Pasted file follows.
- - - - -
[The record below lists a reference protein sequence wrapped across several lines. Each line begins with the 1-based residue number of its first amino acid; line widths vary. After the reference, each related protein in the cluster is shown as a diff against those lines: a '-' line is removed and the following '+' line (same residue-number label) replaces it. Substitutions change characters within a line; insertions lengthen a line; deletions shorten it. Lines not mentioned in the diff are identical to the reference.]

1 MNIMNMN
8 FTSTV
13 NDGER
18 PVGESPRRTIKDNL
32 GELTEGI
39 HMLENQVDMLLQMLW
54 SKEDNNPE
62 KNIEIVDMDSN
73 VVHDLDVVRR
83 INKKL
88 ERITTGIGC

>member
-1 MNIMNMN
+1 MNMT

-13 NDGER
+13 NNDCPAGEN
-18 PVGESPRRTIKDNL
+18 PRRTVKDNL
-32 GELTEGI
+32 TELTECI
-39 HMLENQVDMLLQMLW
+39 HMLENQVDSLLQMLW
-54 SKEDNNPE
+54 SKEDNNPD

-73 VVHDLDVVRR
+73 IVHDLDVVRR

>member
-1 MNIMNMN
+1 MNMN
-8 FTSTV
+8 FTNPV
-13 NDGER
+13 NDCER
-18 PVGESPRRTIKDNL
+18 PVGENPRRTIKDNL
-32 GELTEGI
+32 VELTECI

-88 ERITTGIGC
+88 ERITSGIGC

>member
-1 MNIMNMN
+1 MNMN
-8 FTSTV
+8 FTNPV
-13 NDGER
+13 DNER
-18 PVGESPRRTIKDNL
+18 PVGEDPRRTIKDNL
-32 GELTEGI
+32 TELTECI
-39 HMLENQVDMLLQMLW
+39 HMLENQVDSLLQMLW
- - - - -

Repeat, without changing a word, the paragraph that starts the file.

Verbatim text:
[The record below lists a reference protein sequence wrapped across several lines. Each line begins with the 1-based residue number of its first amino acid; line widths vary. After the reference, each related protein in the cluster is shown as a diff against those lines: a '-' line is removed and the following '+' line (same residue-number label) replaces it. Substitutions change characters within a line; insertions lengthen a line; deletions shorten it. Lines not mentioned in the diff are identical to the reference.]